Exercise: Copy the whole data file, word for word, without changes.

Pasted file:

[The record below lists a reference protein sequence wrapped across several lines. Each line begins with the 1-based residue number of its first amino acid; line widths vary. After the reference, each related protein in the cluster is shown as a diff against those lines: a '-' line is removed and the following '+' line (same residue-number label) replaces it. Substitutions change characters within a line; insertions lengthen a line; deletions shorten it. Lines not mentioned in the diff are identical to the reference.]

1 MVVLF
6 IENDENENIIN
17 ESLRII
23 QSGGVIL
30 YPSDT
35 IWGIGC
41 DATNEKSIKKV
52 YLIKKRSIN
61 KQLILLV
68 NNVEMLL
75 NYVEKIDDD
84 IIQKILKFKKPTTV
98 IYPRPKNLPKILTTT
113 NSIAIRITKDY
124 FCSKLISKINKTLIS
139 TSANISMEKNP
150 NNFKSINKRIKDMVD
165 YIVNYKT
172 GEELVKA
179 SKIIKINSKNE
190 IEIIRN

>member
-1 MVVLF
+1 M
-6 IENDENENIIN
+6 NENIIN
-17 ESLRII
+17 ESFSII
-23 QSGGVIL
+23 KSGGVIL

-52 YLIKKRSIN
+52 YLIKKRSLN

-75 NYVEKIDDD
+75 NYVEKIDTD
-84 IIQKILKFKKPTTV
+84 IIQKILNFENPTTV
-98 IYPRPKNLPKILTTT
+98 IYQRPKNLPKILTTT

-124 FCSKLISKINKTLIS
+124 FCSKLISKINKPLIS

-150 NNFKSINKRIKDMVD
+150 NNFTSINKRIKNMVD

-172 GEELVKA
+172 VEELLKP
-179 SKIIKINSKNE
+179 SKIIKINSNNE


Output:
[The record below lists a reference protein sequence wrapped across several lines. Each line begins with the 1-based residue number of its first amino acid; line widths vary. After the reference, each related protein in the cluster is shown as a diff against those lines: a '-' line is removed and the following '+' line (same residue-number label) replaces it. Substitutions change characters within a line; insertions lengthen a line; deletions shorten it. Lines not mentioned in the diff are identical to the reference.]

1 MVVLF
6 IENDENENIIN
17 ESLRII
23 QSGGVIL
30 YPSDT
35 IWGIGC
41 DATNEKSIKKV
52 YLIKKRSIN
61 KQLILLV
68 NNVEMLL
75 NYVEKIDDD
84 IIQKILKFKKPTTV
98 IYPRPKNLPKILTTT
113 NSIAIRITKDY
124 FCSKLISKINKTLIS
139 TSANISMEKNP
150 NNFKSINKRIKDMVD
165 YIVNYKT
172 GEELVKA
179 SKIIKINSKNE
190 IEIIRN

>member
-1 MVVLF
+1 M
-6 IENDENENIIN
+6 NENIIN
-17 ESLRII
+17 ESFSII
-23 QSGGVIL
+23 KSGGVIL

-52 YLIKKRSIN
+52 YLIKKRSLN

-75 NYVEKIDDD
+75 NYVEKIDTD
-84 IIQKILKFKKPTTV
+84 IIQKILNFENPTTV
-98 IYPRPKNLPKILTTT
+98 IYQRPKNLPKILTTT

-124 FCSKLISKINKTLIS
+124 FCSKLISKINKPLIS

-150 NNFKSINKRIKDMVD
+150 NNFTSINKRIKNMVD

-172 GEELVKA
+172 VEELLKP
-179 SKIIKINSKNE
+179 SKIIKINSNNE